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Understanding Hardware Considerations Related to Patients, Security, and Customization in the Medical Industry

Hardware considerations Medical OEMs

We value life and health. Life expectancy has increased consistently in the last century, and we have found treatments and cures for different diseases. The pandemic has also proven that we have the technology in place to offer relatively quick turn arounds for vaccines.

A good portion of financial resources are being poured into medical research each year. We not only have invested in vaccines, treatments, medicines, and clinical trials. Globally we are truly concerned with lengthening lives and reducing pain.

From diagnosing to surgery, many start-ups worldwide are developing highly technical solutions to streamline patient information, monitoring, and treatment while improving precision, and recovery times. You can read more about 2022 challenges in the medical industry in this blog post.

One of the main components for End-to-End Automated Diagnostic Laboratories, Automated Pharmacies, Surgical Robotics, and Rehabilitation Machines is hardware. Those small green boards with chipsets, Inputs/Outputs, ports, and processors certainly help preserve and improve health. Let’s review some considerations that influence how you source hardware in medical applications.

Human Factor and Certifications

The adoption rates of new technologies are low in the medical industry. The two main factors are resistance to change and regulatory certifications. First, patients do not have an “standard” size. Size depends on age, ethnicity, sex, among many other considerations. Consequently, it is difficult to mass produce prosthetics, for example. In addition, unless equipment is truly user-friendly, most people will stop using it if they feel overwhelmed or if it brings unwanted attention to a disability o disease. In addition, end users vary greatly in this industry with different educational levels and specializations. While you concentrate in solving your end user pain points and creating a positive user experience, a hardware manufacturer must meet technical specifications and guarantee full compatibility with the system.

Second, certifications are fundamental to proving an equipment is safe for people. However, it can take years to design, develop, and test an equipment for regulatory purposes. This also translates into long times to market. Most commercial hardware is produced for two or three years while most medical OEM’s will require a five-to-seven-year life cycle. This means that by the time you are ready to market your solution, hardware is not being produced any longer. As a result, you need to partner with a manufacturer who has proven experience in certifying equipment and who can guarantee long life cycles of hardware components. In addition, they will be best equipped to correct design issues before they pose a real problem.


Astronauts do not use a one-size-fit-all gloves. They use custom-made gloves made specifically for them. Hardware in the medical industry works similarly for cutting-edge projects. Even during the initial design and prototyping phases, you will require boards that can meet specific requirements. Therefore, you need to work with a hardware manufacturer that can provide semi-custom options for the initial phases and that can help you jump to mass-production with custom boards. This approach means that software and hardware are developed side by side as a complete system since the beginning. This allows to solve critical problems at the design phases, correctly size components, guarantee long life cycles and safety, but, most of all, obtain a 100% compatibility. You can read more about why Medical OEMs need customized, industrial boards in this blog post.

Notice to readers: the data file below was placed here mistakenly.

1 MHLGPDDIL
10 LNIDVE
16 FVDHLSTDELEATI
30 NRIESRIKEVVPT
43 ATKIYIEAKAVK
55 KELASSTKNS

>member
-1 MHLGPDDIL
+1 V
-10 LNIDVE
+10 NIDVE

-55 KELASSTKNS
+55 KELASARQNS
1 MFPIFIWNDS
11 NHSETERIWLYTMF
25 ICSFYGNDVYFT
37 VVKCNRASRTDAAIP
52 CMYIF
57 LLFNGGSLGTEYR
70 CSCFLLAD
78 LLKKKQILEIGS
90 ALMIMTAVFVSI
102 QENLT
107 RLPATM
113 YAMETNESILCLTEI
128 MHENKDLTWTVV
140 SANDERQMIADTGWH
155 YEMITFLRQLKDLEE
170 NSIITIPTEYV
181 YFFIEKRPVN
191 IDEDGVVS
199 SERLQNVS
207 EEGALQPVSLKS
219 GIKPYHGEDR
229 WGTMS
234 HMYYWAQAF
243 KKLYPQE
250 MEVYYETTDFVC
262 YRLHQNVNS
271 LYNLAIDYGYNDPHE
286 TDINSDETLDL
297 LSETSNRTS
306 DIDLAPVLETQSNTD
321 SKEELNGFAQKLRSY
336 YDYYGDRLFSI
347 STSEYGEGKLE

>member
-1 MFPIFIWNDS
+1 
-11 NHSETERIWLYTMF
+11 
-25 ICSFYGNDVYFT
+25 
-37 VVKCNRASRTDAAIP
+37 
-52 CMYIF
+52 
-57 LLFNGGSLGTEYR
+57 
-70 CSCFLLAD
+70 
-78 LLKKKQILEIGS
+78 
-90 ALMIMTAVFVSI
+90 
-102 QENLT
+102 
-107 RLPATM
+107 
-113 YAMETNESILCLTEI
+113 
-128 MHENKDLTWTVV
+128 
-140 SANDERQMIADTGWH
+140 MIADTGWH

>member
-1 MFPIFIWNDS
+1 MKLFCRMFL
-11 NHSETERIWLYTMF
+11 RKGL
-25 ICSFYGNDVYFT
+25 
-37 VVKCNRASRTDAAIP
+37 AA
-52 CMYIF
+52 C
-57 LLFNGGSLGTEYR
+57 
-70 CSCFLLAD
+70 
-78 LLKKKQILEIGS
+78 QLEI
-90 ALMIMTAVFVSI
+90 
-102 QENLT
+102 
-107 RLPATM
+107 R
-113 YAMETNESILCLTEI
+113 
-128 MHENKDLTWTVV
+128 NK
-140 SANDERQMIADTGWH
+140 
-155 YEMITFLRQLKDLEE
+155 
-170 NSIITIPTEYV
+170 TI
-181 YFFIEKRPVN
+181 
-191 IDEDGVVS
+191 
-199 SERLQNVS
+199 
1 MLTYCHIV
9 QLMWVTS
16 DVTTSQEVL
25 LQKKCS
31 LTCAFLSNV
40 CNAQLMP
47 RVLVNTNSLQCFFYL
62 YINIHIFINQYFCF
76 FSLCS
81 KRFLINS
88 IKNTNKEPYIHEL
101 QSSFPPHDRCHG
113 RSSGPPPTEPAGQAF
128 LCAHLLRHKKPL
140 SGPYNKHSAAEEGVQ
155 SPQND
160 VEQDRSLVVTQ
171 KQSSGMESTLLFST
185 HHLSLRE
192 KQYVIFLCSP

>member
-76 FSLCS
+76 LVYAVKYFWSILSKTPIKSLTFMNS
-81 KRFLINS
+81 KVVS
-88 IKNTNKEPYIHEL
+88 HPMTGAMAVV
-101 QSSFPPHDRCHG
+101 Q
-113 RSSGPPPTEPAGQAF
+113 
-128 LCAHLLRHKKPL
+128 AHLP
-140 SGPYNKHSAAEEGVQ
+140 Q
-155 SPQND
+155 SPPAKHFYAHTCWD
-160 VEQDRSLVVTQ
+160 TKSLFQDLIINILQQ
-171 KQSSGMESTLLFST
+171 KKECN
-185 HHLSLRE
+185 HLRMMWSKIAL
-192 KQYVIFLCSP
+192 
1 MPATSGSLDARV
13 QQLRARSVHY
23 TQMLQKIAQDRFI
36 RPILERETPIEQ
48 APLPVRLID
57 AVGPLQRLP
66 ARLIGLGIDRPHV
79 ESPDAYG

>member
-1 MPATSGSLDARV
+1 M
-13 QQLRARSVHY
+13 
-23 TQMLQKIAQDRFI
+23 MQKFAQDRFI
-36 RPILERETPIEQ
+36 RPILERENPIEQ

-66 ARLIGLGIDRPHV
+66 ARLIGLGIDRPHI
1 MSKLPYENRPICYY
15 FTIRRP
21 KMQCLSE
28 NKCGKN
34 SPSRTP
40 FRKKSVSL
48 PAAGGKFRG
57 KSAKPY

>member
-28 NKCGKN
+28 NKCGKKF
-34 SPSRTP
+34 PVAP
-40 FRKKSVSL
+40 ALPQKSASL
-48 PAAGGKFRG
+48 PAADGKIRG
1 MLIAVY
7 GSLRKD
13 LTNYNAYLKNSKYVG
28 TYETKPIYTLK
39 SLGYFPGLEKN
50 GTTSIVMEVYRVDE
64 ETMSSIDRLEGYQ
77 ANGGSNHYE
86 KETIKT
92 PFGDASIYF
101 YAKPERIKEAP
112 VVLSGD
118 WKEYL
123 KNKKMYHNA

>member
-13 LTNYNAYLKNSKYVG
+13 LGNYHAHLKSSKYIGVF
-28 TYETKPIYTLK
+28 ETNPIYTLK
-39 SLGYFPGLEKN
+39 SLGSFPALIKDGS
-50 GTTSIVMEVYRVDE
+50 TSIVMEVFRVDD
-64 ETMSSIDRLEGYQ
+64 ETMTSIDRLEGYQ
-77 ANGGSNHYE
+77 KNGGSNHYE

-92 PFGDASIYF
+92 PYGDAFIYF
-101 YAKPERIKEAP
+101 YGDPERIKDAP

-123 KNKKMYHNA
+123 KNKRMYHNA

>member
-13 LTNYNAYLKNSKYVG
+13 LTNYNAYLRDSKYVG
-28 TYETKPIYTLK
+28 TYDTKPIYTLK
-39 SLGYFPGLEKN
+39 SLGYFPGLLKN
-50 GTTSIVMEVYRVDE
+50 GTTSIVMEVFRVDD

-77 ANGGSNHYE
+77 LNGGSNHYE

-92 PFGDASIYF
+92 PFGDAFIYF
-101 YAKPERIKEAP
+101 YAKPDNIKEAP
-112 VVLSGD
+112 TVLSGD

We also need to mention that for this level of customization and safety, you need to protect your hardware supply chain. One of the easiest ways to jeopardize your operation is by not implementing a secure supply of components through approved and experienced providers. Physical attacks are not common, but they can be as dangerous as digital ones. One of the most common physical attacks is leveraging counterfeit or tampered hardware components which are installed within other equipment, like medical machines, and are later used to gain access to restricted information. If this topic is interesting for you, you can read more about supply chain safety issues and how to avoid them in this blog post.

We should never forget that when developing technology for medical applications our end goal is to lengthen lives and reduce pain. Investments are going to be greater and times to market can be longer, but the result will change the lives of many people.

When choosing hardware for a medical application you should work with an experienced hardware manufacturer who understands considerations around patients, security, and customization in the medical industry. Hardware is one of the components responsible for corporate’s financial success and for achieving the intended medical use. Be cautious when sourcing hardware and choosing the hardware manufacturer for your medical applications. If you want to learn more about how to choose a hardware manufacturer, you can read this blog post.

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